7. Great post, Johna. Sometimes, however, people find themselves in the darkness of the night and their dreams are obscured or even temporarily lost. Then all that is left is, like you say, to live minute by minute, hour by hour. That is the miracle of human resilience and it is within our reach. Mandela’s ability not just to survive, but to forgive, is an example not just of resilience but of a human spirit that, tempered by difficulty, rose above hatred and soared, providing change for many and inspiration for us alll. Thank you for sharing your thoughts.

    • Johna Till Johnson

      And thank you for posting, too, Anna! I’ve been thinking about what you said–it’s also true that the dreams evolve. Mandela’s surely did. And you are right that forgiveness was a key part of his character. Thanks again for posting…

  8. Thank you, Johna, for writing this wonderful and heartfelt tribute.

  9. Very well said. Yes, it’s not so much hard to believe that he’s gone, in a way, but hard to believe he was recently here. That all those things happened in living memory; that he was amongst us until now.

  10. This is very inspiring and I wish everyone lived more by these lessons. :)

  11. Rest in Peace, Nelson Mandela – and thankyou…

  12. Beautifully written, Johna. What amazes me even more is that the man brought peace and resolution to a torn country, perhaps because he brought it to himself first.

    • Johna Till Johnson

      Lynn, so true! I have been thinking about that much recently. It sounds hokey to say, but you can’t really bring peace to others unless you can bring it first to yourself… I say this as someone for whom “peaceful” would NOT be the first, second, or third description that popped into the mind of anyone who knows me (nor even the 10th, 11th, or 12th… ) “passionate”, “intense”, “loquacious”…. for sure. But never “peaceful”!

  13. Beautiful post on a strong and caring man.

  14. Thank you for your heartfelt tribute. The legacy of Mandela lives on!

  15. a beautiful tribute to Mandela! thank you for sharing!

  16. important lessons perceptively identified.

  17. A moving tribute, Johna, and the best possible pattern for living our lives. Thank you.

    • Johna Till Johnson

      Thanks, Tish! I would imagine that your Kenyan experiences make this slightly closer to home than for those of us who have never even BEEN to Africa…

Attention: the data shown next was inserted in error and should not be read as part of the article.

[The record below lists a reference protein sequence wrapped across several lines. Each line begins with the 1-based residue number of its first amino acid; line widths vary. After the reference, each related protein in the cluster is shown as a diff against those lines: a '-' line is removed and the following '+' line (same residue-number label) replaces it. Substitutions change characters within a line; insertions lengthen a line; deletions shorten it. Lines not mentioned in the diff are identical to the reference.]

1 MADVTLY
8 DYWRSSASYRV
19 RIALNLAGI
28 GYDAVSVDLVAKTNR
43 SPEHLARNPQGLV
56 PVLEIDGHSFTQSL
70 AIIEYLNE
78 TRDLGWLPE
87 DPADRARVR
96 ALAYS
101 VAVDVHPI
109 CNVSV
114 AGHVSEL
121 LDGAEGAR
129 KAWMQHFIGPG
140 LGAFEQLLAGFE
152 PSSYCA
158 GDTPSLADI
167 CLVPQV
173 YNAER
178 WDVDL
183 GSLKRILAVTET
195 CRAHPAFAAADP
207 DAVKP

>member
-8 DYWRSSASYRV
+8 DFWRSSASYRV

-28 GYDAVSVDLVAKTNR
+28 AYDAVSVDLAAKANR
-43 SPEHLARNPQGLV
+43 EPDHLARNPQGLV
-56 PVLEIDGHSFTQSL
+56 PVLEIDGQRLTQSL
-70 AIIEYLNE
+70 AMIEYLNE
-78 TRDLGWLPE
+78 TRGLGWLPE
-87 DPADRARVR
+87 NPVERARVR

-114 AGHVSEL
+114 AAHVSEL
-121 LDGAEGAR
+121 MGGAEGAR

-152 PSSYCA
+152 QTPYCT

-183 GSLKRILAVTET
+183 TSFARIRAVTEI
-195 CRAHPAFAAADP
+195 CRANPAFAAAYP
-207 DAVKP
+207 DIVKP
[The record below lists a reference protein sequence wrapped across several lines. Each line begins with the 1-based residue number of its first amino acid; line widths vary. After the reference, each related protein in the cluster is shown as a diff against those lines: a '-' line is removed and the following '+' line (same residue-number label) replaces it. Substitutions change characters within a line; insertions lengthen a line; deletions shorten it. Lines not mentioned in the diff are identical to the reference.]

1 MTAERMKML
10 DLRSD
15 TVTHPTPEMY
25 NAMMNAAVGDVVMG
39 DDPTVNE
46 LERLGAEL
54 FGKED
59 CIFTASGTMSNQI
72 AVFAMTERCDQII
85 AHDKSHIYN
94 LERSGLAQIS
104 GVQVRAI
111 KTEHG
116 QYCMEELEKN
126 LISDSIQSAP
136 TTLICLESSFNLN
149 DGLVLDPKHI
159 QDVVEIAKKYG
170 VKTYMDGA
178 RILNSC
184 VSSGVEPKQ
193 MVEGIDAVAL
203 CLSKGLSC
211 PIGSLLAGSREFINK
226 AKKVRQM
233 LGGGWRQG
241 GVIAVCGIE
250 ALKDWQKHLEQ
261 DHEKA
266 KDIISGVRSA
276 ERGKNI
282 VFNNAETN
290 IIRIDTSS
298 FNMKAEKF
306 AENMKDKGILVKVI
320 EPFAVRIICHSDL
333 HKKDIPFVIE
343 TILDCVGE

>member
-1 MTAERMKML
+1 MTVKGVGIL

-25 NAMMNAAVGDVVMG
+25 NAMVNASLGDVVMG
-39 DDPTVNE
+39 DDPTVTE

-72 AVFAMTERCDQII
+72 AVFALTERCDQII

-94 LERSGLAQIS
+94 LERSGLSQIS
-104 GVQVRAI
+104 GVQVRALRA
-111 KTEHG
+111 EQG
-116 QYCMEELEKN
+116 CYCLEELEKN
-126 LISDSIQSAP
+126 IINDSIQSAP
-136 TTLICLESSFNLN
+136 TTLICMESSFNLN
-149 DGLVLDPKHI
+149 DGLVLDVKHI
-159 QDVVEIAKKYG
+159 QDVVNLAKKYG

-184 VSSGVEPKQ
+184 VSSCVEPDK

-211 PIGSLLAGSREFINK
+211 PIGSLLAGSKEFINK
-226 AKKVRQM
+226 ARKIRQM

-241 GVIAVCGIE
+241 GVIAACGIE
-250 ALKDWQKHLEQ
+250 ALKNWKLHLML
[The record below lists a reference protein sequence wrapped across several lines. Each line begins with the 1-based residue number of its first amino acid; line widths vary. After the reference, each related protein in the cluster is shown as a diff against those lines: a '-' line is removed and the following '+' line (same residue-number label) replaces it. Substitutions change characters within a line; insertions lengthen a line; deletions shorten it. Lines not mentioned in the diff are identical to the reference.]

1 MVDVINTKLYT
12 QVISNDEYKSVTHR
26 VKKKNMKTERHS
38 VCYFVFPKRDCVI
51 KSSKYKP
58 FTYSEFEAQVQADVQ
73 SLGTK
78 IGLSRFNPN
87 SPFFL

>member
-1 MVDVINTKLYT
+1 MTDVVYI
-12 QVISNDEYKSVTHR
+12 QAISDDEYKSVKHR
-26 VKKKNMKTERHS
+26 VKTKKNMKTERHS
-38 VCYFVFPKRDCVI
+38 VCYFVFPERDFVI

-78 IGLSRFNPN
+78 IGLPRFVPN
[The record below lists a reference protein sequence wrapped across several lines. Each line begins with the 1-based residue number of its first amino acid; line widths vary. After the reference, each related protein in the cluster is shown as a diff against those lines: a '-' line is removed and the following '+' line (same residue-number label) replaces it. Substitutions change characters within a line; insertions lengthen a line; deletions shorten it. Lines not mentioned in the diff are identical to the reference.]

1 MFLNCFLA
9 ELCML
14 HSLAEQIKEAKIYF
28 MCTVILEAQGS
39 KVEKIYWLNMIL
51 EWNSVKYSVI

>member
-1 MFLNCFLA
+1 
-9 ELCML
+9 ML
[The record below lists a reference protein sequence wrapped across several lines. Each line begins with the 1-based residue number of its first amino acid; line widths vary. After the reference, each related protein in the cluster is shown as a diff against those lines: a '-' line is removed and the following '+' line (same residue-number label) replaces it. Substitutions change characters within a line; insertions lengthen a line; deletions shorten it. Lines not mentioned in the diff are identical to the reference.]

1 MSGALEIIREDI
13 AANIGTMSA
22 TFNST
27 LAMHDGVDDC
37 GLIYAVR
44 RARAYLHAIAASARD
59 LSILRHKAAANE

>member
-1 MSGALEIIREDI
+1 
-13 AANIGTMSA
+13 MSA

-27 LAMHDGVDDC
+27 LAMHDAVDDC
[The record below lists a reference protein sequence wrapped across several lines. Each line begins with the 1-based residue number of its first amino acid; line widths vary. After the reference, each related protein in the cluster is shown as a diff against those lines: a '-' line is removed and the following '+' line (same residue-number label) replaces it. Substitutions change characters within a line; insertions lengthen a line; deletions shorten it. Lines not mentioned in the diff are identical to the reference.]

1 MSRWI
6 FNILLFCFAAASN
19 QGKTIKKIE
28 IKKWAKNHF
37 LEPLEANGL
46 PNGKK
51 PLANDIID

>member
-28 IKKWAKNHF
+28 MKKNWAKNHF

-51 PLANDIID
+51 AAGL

18. Thank you for sharing, Johna. Your words are wise, and they are worth to bear in mind.
    All the best,
    Hanna

  19. I have a couple of friends from South Africa, and of course this topic has been at the top of their discussions recently. Generally, they agree that his legacy is far more complex (and perhaps slightly less mythic) than is often promoted outside of SA. But, said a friend (and I quote), “He left prison after 27 years without an ounce of rancor, and for that alone he deserves to be emulated. I couldn’t do it.” Me either. I will concede that his story is much less lofty in real life than it is in popular knowledge, but I love that the very people talking about the problems with his legacy still gave him the legitimacy we all think of as a peaceable and attuned leader.

    • Johna Till Johnson

      That’s exactly it. We can debate whether he accomplished as much as he’s given credit for. But one thing that’s indisputable is what your friend said: 27 years without an ounce of rancor.

      Now, if THAT’s not “getting through the world without causing damage”, I don’t know what is :-) :-) :-).

  20. He actively lived his life every single moment, because he had to do it that way. Because every single moment he confronted the same choice. The alternatives that you outline so well, Johna. Essentially — as in the Bible — behold, I set before you this day life and death. Therefore choose life, that you may live —
    And he did, he chose life (forgiveness, hope, vision) every single time. Every. Single. Time.

    • Johna Till Johnson

      Hi Touch,

      Thanks for posting (and sorry for my rather long-winded post on your blog–I hope some of it was helpful!). As for choosing life every single time…. you’re right!

      The way you put it reminds me of a card I have up on my bulletin board… “I try to take days one at a time, but sometimes several attack me at once!”

      I feel that way often… :-)